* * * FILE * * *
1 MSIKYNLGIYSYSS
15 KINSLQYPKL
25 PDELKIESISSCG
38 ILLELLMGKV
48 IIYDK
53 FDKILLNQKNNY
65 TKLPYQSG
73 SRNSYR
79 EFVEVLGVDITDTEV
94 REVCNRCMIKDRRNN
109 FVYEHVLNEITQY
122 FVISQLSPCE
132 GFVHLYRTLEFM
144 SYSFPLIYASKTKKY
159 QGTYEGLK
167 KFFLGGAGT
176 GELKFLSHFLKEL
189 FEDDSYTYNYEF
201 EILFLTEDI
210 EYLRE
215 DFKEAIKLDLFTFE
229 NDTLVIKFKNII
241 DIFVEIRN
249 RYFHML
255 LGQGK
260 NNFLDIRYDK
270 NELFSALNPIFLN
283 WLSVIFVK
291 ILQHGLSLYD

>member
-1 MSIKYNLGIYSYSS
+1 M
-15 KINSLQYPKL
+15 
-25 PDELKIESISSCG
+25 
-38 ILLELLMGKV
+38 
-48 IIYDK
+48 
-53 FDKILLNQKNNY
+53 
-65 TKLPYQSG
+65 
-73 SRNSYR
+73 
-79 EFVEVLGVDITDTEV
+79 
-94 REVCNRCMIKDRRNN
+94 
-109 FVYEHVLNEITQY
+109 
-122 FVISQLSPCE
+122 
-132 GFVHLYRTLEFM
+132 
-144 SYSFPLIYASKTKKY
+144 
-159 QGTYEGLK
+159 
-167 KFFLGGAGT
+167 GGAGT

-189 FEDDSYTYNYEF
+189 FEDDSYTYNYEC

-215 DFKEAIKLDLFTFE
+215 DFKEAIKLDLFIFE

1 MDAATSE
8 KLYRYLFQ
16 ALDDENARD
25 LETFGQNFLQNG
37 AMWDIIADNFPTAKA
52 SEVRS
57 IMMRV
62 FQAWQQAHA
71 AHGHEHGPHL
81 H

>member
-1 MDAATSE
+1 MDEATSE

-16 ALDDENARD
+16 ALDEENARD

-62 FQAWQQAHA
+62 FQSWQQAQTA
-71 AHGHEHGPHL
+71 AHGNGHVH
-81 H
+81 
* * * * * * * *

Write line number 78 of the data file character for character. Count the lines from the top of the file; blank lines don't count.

-1 MDAATSE